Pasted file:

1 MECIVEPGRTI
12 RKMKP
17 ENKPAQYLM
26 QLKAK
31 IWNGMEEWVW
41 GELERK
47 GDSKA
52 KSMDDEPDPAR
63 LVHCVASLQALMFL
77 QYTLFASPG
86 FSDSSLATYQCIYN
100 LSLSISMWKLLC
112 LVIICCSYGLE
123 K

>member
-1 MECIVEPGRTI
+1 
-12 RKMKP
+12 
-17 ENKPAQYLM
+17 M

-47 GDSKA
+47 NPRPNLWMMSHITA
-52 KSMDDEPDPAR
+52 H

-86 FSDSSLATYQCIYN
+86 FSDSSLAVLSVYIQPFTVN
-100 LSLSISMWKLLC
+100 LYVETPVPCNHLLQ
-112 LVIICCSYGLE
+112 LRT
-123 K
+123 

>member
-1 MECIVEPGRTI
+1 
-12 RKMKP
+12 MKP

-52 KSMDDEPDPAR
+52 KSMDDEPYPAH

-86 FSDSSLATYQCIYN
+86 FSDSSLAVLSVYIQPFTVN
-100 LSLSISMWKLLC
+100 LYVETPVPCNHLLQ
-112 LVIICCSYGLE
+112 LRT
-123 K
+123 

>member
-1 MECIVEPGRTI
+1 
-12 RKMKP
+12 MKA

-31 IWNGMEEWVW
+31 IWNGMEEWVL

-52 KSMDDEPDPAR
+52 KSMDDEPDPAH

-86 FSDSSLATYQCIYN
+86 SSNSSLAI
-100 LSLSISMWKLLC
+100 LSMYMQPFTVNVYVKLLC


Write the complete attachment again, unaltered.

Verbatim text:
1 MECIVEPGRTI
12 RKMKP
17 ENKPAQYLM
26 QLKAK
31 IWNGMEEWVW
41 GELERK
47 GDSKA
52 KSMDDEPDPAR
63 LVHCVASLQALMFL
77 QYTLFASPG
86 FSDSSLATYQCIYN
100 LSLSISMWKLLC
112 LVIICCSYGLE
123 K

>member
-1 MECIVEPGRTI
+1 
-12 RKMKP
+12 
-17 ENKPAQYLM
+17 M

-47 GDSKA
+47 NPRPNLWMMSHITA
-52 KSMDDEPDPAR
+52 H

-86 FSDSSLATYQCIYN
+86 FSDSSLAVLSVYIQPFTVN
-100 LSLSISMWKLLC
+100 LYVETPVPCNHLLQ
-112 LVIICCSYGLE
+112 LRT
-123 K
+123 

>member
-1 MECIVEPGRTI
+1 
-12 RKMKP
+12 MKP

-52 KSMDDEPDPAR
+52 KSMDDEPYPAH

-86 FSDSSLATYQCIYN
+86 FSDSSLAVLSVYIQPFTVN
-100 LSLSISMWKLLC
+100 LYVETPVPCNHLLQ
-112 LVIICCSYGLE
+112 LRT
-123 K
+123 

>member
-1 MECIVEPGRTI
+1 
-12 RKMKP
+12 MKA

-31 IWNGMEEWVW
+31 IWNGMEEWVL

-52 KSMDDEPDPAR
+52 KSMDDEPDPAH

-86 FSDSSLATYQCIYN
+86 SSNSSLAI
-100 LSLSISMWKLLC
+100 LSMYMQPFTVNVYVKLLC